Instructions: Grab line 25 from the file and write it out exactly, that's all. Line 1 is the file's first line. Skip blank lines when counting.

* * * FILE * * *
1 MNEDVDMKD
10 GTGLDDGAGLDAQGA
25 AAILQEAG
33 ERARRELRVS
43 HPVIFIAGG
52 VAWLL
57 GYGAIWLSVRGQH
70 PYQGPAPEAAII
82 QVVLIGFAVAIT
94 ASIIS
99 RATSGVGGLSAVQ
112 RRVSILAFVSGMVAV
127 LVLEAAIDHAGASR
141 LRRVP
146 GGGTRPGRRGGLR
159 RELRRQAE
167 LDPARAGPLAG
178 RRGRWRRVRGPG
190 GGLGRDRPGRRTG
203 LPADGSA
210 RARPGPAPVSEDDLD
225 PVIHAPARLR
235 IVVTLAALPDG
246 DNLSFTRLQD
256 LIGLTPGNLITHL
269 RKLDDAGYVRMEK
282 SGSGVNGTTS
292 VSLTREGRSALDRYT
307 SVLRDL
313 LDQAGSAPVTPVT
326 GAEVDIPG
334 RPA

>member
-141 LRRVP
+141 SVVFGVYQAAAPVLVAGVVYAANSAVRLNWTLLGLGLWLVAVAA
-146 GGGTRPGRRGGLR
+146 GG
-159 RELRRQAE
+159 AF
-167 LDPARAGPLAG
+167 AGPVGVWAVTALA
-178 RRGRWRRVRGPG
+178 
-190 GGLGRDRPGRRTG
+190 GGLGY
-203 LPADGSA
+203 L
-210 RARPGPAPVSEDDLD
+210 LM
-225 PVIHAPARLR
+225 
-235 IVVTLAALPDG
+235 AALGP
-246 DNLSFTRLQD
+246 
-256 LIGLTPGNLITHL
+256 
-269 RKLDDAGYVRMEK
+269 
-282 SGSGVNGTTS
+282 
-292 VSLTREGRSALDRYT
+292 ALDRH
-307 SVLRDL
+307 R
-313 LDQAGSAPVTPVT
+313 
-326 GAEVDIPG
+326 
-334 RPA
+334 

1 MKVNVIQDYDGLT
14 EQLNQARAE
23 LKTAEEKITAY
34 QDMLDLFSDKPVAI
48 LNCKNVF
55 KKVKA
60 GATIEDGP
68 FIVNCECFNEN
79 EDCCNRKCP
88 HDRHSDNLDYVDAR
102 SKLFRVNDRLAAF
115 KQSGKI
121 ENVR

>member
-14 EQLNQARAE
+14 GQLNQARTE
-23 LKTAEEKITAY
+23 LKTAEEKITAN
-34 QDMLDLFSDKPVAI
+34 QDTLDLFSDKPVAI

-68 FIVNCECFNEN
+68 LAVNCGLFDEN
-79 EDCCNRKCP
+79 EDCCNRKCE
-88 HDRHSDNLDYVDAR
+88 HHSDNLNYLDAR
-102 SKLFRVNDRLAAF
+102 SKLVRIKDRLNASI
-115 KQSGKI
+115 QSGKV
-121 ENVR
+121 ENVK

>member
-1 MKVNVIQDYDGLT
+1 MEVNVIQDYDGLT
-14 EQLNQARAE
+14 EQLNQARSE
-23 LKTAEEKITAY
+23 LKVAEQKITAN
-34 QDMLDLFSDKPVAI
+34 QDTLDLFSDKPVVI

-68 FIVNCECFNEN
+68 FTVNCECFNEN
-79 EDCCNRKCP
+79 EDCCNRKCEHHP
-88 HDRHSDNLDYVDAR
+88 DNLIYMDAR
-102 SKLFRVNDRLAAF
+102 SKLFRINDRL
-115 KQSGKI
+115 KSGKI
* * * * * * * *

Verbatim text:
256 LIGLTPGNLITHL